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翟玉章:评黑格尔的矛盾逻辑和他对逻辑基本规律的误解

更新时间:2015-07-24 19:11:41
作者: 翟玉章  
with the “is” of identity, as in “Socrates is the philosopher who drank the hemlock.” Owing to this confusion, he thinks that “Socrates” and “Mortal” must be identical. Seeing that they are different, he does not infer, as others would, that there is a mistake somewhere, but that they exhibit “identity in difference.” Again, Socrates is particular, “mortal” is universal. Therefore, he says, since Socrates is mortal, it follows that the particular is the universal—taking the “is” to be throughout expressive of identity. But to say “the particular is the universal” is self-contradictory. Again Hegel does not suspect a mistake but proceeds to synthesize particular and universal in the individual, or concrete universal. This is an example of how, for want of care at the start, vast and imposing systems of philosophy are built upon stupid and trivial confusions, which, but for the almost incredible fact that they are unintentional, one would be tempted to characterize as puns.

   [8]Georg Wilhelm Friedrich Hegel, The Science of Logic (Cambridge Hegel Translations). Cambridge, England: Cambridge University Press, 2010. p.18. So much has healthy common sense lost respect for the school which still holds on to such laws of truth and still busies itself with them, that it ridicules the school and regards as insufferable anyone who believes that in following such laws one actually says anything at all: the plant is a – plant; science is – science; and so on in infinitum.

   [9]Georg Wilhelm Friedrich Hegel, The Science of Logic (Cambridge Hegel Translations). Cambridge, England: Cambridge University Press, 2010. p.358. In its positive formulation, A = A, this proposition is at first no more than the expression of empty tautology.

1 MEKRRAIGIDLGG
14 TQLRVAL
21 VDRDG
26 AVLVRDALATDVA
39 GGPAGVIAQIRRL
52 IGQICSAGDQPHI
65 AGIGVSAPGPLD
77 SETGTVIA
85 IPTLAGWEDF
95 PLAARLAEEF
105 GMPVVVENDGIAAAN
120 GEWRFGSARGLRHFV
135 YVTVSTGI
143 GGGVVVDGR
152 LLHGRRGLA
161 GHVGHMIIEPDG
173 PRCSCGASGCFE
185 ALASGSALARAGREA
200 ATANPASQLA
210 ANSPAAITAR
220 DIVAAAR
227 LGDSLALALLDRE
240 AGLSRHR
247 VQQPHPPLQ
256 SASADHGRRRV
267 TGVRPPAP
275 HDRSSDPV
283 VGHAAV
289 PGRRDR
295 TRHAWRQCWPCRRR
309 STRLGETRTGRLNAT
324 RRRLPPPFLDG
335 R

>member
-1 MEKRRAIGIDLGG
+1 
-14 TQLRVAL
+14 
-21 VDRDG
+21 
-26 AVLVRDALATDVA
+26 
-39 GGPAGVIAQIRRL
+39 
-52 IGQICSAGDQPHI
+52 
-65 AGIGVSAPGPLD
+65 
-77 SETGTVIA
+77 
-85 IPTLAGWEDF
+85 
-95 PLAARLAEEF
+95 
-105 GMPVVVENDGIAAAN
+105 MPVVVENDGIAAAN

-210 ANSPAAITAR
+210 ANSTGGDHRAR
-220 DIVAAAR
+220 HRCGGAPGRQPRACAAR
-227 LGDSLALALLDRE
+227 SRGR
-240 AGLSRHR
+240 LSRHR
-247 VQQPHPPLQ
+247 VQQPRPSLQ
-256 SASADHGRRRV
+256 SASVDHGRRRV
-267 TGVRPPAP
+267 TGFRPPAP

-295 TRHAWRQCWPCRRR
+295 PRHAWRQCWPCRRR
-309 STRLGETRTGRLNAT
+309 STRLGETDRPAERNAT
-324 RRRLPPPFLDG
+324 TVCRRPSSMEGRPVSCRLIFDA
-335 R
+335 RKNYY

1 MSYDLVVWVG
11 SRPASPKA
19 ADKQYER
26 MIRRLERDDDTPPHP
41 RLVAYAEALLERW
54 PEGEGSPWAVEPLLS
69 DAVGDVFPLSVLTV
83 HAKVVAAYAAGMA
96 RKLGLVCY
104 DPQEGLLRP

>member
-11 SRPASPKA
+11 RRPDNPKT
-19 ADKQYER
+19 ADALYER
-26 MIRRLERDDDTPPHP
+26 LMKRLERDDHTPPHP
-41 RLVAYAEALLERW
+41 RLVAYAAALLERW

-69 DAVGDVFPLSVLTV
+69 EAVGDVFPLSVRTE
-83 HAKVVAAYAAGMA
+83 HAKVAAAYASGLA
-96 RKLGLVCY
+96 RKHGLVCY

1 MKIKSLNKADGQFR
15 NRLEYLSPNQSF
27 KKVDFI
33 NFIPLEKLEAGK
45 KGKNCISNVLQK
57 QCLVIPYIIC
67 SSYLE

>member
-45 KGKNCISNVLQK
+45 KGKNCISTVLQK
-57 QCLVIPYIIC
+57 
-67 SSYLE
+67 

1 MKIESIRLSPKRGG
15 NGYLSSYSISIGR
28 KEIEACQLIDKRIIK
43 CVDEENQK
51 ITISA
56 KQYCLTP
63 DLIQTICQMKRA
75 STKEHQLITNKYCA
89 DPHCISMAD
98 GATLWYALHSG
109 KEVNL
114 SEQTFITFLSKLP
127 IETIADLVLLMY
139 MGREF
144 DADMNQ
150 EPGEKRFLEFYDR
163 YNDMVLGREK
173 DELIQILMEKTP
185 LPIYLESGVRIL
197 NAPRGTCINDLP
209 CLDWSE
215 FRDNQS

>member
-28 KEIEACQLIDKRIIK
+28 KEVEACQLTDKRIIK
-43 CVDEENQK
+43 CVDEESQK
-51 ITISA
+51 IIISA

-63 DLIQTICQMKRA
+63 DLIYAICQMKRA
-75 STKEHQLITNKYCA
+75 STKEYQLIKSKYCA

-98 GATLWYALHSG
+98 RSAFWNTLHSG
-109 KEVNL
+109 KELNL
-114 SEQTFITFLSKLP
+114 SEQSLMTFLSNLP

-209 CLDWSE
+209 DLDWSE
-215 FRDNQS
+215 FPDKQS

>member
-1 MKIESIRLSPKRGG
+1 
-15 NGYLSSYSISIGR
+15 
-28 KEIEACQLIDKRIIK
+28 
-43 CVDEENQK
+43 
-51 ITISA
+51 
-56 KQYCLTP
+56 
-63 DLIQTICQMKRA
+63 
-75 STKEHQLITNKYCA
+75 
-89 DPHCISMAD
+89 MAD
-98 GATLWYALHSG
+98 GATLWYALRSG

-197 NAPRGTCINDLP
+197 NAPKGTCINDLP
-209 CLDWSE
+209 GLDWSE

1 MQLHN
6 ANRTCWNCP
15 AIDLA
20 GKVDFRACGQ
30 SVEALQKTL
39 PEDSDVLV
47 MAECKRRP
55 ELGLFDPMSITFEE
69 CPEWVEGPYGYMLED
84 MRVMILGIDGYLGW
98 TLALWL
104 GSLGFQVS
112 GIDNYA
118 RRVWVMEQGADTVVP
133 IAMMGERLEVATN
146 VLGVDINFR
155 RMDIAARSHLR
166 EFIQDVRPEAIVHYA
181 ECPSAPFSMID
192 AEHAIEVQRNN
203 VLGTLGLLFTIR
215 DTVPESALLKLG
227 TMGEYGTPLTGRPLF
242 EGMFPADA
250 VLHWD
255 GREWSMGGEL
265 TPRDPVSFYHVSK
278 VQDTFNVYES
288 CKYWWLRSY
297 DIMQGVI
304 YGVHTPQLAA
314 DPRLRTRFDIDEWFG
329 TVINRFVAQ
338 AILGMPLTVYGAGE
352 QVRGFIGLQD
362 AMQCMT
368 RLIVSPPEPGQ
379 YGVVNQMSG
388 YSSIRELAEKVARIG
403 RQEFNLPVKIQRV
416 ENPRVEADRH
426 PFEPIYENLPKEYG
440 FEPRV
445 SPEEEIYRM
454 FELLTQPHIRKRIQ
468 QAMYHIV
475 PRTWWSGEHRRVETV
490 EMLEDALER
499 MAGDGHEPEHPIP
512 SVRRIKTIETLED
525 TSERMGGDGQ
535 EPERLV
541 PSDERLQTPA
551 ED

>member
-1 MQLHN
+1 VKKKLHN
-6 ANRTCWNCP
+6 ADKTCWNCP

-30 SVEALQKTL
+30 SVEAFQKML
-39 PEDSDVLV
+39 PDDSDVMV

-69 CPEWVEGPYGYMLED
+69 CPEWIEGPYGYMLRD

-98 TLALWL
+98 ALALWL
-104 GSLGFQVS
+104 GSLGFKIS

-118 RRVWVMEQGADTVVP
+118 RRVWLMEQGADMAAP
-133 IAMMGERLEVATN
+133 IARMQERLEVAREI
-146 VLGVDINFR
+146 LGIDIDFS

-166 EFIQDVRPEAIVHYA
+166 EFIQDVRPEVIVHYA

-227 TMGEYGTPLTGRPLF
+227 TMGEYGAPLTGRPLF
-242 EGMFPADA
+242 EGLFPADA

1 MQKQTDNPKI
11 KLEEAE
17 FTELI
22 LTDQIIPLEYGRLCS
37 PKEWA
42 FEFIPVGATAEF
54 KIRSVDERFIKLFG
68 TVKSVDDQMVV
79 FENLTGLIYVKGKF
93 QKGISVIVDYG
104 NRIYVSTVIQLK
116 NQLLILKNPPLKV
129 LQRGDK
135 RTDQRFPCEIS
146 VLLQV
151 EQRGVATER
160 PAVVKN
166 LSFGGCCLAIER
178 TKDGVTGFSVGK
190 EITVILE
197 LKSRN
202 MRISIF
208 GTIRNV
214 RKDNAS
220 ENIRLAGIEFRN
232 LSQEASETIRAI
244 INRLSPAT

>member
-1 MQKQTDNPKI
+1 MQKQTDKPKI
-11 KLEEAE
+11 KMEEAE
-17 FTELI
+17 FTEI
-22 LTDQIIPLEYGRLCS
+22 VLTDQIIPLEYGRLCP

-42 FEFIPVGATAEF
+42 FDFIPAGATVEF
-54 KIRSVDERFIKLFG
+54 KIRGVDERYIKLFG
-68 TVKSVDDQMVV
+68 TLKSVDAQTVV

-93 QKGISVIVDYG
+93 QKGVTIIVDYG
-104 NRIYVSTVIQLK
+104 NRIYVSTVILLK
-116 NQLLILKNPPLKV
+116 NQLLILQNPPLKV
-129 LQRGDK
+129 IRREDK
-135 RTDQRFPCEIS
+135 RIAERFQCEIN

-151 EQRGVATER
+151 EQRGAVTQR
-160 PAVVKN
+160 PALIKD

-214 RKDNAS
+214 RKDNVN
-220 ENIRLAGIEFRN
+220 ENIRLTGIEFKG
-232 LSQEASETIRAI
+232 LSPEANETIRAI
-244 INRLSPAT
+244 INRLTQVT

[10]Georg Wilhelm Friedrich Hegel, The Science of Logic (Cambridge Hegel Translations). Cambridge, England: Cambridge University Press, 2010. pp.358-359. As to the other confirmation of the absolute truth of the principle of identity, this is made to rest on experience in so far as appeal is made to the experience of every consciousness; for anyone presented with this proposition, “A is A,” “a tree is a tree,” immediately grants it and is satisfied that the proposition is self-evident and in need of no further justification or demonstration.

   [11]黑格尔:《小逻辑》(英文影印本),中国社会科学出版社1999年出版。p.214 (§115). No mind thinks or forms conceptions or speaks in accordance with this law, and that no existence of any kind whatever conforms to it. Utterances after that fashion of this pretended law (‘A planet is—a planet’, ‘Magnetism is—magnetism’, ‘Mind is —mind’) are, as they deserve to be, reputed silly. That is certainly a matter of general experience. The logic which seriously propounds such laws and the scholastic world in which alone they are valid have long been discredited with practical common sense as well as with the philosophy of reason.

   [12]Georg Wilhelm Friedrich Hegel, The Science of Logic (Cambridge Hegel Translations). Cambridge, England: Cambridge University Press, 2010. p.577. The principle of identity asserts that A is only A, not B; and B is only B, not A.

   [13]黑格尔:《小逻辑》(英文影印本),中国社会科学出版社1999年出版。pp.213-214 (§115). The propositional form itself contradicts it: for a proposition always promises a distinction between subject and predicate, while the present one does not fulfil what its form requires.

   [14]Georg Wilhelm Friedrich Hegel, The Science of Logic (Cambridge Hegel Translations). Cambridge, England: Cambridge University Press, 2010. pp.360. The propositional form can be regarded as the hidden necessity of adding to abstract identity the extra factor of that movement.

   [15]Georg Wilhelm Friedrich Hegel, The Jena System, 1804-5: Logic and Metaphysics, trans. J. W. Burbidge and G. di Giovanni, Kingston and Montreal: McGill-Queen’s University Press, 1986. pp.136-137. A=A expresses a diversity (that is, two A’s), and this diversity, this other[ness], immediately is not. The two A’s ought not just to be equivalent; it is not a case of A=B, B ought also to be an A. But A=A; that is, it is the same A that is on both sides. They do not have an inequality in virtue of their place, as in judgment, merely through being left or right when written, or earlier or later when spoken. These are distinctions that fall away immediately in that one [can]not say which is right or left, etc.; it is not as [if] one were on the right and another on the left; each is the one and the other.

   [16]Alfred Korzybski, Science and Sanity, Lancaster, Pa.: Science Press, 1933. p.194.

[17]W. V. Quine, Methods of Logic, 4rd ed. Cambridge, MA.: Harvard University Press, 1982. p.268. For truth of a statement of identity it is necessary only that ‘=’ [or ‘is’] appear between names of the same object; the names may, and in useful cases will, themselves be different. For it is not the names that are affirmed to be identical,(点击此处阅读下一页)


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